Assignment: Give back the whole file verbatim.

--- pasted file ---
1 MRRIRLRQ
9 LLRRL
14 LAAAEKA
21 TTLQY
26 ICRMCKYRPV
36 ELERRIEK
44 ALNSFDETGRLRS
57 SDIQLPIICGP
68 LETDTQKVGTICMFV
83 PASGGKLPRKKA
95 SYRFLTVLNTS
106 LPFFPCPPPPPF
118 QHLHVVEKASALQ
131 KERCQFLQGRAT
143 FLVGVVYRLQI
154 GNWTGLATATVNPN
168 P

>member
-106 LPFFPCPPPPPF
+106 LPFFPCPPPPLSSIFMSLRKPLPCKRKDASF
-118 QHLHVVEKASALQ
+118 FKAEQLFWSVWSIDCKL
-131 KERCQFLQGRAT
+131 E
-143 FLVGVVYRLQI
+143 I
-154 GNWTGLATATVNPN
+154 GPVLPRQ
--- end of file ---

1 MRRIRLRQ
9 LLRRL
14 LAAAEKA
21 TTLQY
26 ICRMCKYRPV
36 ELERRIEK
44 ALNSFDETGRLRS
57 SDIQLPIICGP
68 LETDTQKVGTICMFV
83 PASGGKLPRKKA
95 SYRFLTVLNTS
106 LPFFPCPPPPPF
118 QHLHVVEKASALQ
131 KERCQFLQGRAT
143 FLVGVVYRLQI
154 GNWTGLATATVNPN
168 P

>member
-106 LPFFPCPPPPPF
+106 LPFFPCPPPPLSSIFMSLRKPLPCKRKDASF
-118 QHLHVVEKASALQ
+118 FKAEQLFWSVWSIDCKL
-131 KERCQFLQGRAT
+131 E
-143 FLVGVVYRLQI
+143 I
-154 GNWTGLATATVNPN
+154 GPVLPRQ